The Physics of BasketballBook - 2006
Having played basketball himself in high school and college, Fontanella (physics, US Naval Academy) to a large extent explains the physics underlying the good advice he had from his coaches. Parts of the book are quite technical as he uses physics to distinguish good technique from bad. He has no advice for coaches. Annotation ©2007 Book News, Inc., Portland, OR (booknews.com)
Johns Hopkins University Press
Drain three pointers, slam dunk easily, and sink that buzzer beater from half court with the help of simple science. Your coach, physicist John J. Fontanella, shows how you can improve your game if you take advice from Isaac Newton. As you read, relive some of the great moments in the game—this time with a scientist and diehard basketball fan as your color analyst.
Find out why you ought to put spin on the ball. Get tips on how to improve your free throw and increase your percentage from the charity stripe. You’ll even learn how to shatter the backboard, if that’s something you’ve always dreamed of doing.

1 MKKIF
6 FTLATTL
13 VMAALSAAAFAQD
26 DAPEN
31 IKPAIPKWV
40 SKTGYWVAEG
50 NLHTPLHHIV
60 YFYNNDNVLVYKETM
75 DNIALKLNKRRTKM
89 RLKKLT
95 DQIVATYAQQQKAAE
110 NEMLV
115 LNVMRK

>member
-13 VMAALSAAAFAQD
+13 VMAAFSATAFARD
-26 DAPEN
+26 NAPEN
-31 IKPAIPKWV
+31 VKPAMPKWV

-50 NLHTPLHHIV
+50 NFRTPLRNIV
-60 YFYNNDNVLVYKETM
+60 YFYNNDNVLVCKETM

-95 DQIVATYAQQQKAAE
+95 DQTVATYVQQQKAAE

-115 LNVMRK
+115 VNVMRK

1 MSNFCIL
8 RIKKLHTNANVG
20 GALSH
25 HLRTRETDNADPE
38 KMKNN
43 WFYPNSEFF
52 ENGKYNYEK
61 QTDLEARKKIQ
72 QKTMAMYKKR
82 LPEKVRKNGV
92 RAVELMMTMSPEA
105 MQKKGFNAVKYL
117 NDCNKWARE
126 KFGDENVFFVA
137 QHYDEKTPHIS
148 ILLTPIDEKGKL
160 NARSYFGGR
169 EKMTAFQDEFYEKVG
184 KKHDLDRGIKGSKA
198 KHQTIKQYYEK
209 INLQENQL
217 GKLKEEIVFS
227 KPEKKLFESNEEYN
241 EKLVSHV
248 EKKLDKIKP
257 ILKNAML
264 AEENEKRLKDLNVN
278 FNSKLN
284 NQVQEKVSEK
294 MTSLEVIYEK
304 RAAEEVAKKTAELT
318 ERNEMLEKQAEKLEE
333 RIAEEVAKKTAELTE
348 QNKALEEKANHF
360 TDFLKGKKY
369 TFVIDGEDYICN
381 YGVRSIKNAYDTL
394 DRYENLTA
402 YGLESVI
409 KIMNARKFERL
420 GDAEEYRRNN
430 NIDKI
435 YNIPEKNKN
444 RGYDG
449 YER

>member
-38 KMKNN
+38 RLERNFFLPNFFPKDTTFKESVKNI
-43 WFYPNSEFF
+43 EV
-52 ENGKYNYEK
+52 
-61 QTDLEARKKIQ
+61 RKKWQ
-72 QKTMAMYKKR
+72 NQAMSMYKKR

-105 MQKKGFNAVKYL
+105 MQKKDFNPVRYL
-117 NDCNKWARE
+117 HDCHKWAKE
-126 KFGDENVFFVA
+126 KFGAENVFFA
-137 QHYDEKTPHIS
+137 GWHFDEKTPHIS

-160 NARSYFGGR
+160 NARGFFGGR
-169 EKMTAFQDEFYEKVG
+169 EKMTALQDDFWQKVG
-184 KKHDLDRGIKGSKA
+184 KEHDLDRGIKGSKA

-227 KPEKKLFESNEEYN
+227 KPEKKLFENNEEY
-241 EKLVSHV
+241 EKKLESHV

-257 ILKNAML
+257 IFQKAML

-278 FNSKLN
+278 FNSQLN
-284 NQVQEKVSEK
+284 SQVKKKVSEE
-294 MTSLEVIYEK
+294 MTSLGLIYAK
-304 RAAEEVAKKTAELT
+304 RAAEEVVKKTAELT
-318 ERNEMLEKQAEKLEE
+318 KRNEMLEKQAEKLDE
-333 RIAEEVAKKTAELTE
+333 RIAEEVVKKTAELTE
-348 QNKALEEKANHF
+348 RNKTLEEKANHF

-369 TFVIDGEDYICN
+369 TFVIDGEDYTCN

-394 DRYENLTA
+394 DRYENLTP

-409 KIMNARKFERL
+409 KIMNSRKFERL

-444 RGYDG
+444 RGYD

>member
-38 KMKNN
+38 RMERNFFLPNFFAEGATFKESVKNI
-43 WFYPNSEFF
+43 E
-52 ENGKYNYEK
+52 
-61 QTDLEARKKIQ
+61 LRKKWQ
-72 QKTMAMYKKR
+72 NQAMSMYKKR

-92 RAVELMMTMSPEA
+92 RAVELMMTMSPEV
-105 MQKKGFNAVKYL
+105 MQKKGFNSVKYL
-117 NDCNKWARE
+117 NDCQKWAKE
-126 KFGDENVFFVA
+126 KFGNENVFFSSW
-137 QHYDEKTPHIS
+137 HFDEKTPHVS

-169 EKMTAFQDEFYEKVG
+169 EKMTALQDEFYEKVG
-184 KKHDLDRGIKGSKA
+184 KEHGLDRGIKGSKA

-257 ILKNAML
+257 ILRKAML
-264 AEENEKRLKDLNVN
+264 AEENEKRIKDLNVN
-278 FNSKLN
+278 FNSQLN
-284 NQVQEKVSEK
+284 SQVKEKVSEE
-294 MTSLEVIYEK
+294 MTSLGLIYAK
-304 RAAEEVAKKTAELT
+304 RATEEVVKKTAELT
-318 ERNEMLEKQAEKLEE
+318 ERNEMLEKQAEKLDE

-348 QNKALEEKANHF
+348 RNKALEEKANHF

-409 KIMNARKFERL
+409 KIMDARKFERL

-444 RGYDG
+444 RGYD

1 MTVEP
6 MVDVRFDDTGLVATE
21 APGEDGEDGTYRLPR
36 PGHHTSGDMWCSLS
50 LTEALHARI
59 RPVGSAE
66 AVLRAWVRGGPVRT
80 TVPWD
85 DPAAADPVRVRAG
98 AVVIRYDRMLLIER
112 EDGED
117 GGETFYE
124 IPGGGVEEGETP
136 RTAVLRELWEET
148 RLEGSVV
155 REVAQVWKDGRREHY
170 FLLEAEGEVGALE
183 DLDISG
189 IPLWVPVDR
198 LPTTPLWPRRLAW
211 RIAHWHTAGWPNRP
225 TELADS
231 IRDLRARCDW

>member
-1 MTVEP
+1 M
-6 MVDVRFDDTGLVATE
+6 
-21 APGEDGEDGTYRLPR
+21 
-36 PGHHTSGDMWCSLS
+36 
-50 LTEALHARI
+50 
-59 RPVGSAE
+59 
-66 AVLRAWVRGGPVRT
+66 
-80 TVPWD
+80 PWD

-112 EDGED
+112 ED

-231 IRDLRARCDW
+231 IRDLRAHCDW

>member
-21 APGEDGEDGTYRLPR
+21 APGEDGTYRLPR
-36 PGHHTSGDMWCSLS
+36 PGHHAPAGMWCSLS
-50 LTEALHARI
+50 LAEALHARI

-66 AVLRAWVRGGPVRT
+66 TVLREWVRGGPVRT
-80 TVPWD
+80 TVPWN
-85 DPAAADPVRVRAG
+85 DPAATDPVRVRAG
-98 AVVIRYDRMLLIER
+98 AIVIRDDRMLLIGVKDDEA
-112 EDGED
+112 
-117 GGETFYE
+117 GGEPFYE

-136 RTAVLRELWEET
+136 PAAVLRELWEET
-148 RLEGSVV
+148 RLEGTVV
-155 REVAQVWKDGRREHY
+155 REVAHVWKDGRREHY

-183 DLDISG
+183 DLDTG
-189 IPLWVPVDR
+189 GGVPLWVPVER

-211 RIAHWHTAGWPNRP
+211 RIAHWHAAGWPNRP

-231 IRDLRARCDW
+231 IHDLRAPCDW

With photographs and simple high school formulas, physics professor Fontanella—who played in college against Pittsburgh and Syracuse—reveals the key pieces of physics that underscore basketball. He covers almost every aspect of the game, weaving in stories from games he’s played and games he’s seen, and tales from basketball history and folklore. Physics comes alive as you see how Kobe Bryant, Wilt "the Stilt" Chamberlain, Michael Jordan, Becky Hammon, and J. J. Reddick do naturally the things that Isaac Newton says they should.
From Library Staff
You wont learn too much about the history of the game with this one, but maybe you can read about how to drain that 3pt shot with a consistency that would make me jealous.